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I am reading the book Brownian Motion by Yuval peres and Peter Morters. I am having trouble understanding the following remark. In perticular, How the set on the right equals the set on the left. The remark is as follows,

Suppose $H$ is a closed set, for example a singleton. Then the first hitting time $T=\inf \{t \geqslant 0: B(t) \in H\}$ of the set $H$ is a stopping time with respect to $\left(\mathcal{F}^{0}(t): t \geqslant 0\right)$. Indeed, we note that $$ \{T \leqslant t\}=\bigcap_{n=1}^{\infty} \bigcup_{s \in \mathbb{Q} \cap(0, t)} \bigcup_{x \in \mathbb{Q}^{d} \cap H}\left\{B(s) \in \mathcal{B}\left(x, \frac{1}{n}\right)\right\} \in \mathcal{F}^{0}(t) . $$

Here, $\mathcal{F}^{0}(t) = \sigma\left(B(s): 0 \leq s \leq t \right)$

I don't get why it is true because, if H a closed set which does not intersect with $\mathbb{Q}^d$ then the intersection on RHS would be just empty.

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    $\begingroup$ You are right. The identity is not correct. $\endgroup$ Commented Jun 7, 2022 at 7:17

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As stated in the comments, the identity is not correct as written. The argument should just be that there exists a countable subset $A \subseteq H$ which is dense in $H$, and then $$ \{T \leqslant t\}=\bigcap_{n=1}^{\infty} \bigcup_{s \in \mathbb{Q} \cap(0, t)} \bigcup_{x \in A}\left\{B(s) \in \mathcal{B}\left(x, \frac{1}{n}\right)\right\} \in \mathcal{F}^{0}(t) . $$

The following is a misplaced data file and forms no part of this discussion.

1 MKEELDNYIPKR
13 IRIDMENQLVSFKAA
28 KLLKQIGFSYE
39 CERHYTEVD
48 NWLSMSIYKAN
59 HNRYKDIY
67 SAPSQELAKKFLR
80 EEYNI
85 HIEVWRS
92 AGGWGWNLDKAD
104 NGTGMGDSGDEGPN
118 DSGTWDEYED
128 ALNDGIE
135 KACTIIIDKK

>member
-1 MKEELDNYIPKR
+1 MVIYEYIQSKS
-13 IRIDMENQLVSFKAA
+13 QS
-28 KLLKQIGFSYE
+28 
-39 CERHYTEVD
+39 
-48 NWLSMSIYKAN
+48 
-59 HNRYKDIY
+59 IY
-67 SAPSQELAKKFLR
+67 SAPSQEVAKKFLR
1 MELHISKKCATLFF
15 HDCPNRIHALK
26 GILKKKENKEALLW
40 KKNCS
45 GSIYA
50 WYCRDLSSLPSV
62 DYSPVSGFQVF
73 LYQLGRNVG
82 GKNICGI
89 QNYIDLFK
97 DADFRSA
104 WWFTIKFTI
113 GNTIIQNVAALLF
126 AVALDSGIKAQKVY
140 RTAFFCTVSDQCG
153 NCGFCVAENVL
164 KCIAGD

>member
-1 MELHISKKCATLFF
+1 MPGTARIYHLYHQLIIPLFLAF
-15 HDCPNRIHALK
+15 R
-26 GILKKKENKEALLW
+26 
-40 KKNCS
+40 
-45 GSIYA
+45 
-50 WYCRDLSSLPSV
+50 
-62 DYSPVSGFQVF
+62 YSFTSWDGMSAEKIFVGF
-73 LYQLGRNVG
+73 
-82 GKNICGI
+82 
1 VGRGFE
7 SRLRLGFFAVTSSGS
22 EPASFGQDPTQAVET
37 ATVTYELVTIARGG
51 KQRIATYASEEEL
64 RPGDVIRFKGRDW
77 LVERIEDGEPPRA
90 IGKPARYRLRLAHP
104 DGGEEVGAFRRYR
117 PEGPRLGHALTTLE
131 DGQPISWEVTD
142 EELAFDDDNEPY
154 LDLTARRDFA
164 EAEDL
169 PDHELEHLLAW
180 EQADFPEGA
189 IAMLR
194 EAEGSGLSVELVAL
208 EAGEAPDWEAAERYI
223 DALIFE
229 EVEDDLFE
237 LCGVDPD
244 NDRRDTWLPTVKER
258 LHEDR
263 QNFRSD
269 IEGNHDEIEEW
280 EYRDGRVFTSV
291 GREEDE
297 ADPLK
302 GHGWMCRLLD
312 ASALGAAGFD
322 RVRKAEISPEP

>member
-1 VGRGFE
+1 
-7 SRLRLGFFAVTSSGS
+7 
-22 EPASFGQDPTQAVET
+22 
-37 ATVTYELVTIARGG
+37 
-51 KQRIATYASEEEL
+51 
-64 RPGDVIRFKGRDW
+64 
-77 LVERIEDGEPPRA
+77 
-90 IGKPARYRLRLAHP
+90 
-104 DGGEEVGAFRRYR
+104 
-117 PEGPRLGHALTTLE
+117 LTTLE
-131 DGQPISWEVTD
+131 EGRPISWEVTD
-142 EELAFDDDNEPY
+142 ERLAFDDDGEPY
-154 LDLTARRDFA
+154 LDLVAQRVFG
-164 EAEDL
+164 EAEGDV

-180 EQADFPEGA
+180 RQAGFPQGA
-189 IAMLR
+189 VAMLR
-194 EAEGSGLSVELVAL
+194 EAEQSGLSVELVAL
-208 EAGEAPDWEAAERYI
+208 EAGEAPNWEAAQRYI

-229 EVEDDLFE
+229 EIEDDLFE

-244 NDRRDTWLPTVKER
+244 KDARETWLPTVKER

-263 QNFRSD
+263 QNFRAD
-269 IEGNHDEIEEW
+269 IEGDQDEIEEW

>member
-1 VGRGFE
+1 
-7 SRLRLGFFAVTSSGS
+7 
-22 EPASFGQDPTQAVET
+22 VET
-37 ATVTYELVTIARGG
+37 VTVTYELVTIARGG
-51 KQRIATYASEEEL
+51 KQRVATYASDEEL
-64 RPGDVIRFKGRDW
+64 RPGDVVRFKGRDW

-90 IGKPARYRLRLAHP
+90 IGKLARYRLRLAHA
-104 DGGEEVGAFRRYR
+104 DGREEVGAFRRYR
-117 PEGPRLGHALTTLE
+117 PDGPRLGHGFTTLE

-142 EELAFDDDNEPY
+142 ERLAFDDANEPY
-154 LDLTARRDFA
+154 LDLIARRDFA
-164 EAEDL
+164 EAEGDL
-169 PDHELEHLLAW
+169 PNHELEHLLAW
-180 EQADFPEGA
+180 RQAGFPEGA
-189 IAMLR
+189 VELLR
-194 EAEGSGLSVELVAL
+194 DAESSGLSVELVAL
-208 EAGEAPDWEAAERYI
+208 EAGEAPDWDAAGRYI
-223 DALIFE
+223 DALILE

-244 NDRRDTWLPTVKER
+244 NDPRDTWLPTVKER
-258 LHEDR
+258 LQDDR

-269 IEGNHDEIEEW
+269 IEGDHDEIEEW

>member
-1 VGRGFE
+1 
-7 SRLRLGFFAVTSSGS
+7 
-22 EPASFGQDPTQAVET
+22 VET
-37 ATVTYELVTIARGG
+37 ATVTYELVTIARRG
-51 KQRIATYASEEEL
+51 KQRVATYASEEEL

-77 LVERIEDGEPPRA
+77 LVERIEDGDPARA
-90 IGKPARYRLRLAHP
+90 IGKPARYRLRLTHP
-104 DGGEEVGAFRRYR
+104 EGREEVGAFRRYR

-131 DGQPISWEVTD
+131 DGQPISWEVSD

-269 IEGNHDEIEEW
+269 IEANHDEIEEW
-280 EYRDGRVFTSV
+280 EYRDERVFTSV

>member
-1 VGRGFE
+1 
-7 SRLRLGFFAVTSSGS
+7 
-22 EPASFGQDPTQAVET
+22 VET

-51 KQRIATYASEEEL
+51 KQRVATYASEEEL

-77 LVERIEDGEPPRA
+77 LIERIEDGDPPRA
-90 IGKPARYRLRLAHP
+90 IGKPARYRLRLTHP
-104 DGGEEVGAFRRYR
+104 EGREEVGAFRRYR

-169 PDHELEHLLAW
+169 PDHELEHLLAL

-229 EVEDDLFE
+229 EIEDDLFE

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  • $\begingroup$ Ah, this makes sense, Thanks! So intuitively we are just checking if for some s whether the Brownian motion gets arbitrarily close to an element of $A$ (and consequently and equivalently to the set $H$). And conclude with continuity of $B$ and closedness $H$. $\endgroup$
    – Mathaddict
    Commented Jun 7, 2022 at 16:50
  • $\begingroup$ @Mathaddict Yes, exactly! The continuity of $B$ allows us to only check rational $s$, and closedness of $H$ lets us only check that we get arbitrarily close to $H$. $\endgroup$ Commented Jun 7, 2022 at 19:22
  • $\begingroup$ Thank you. I get it now. $\endgroup$
    – Mathaddict
    Commented Jun 8, 2022 at 5:14

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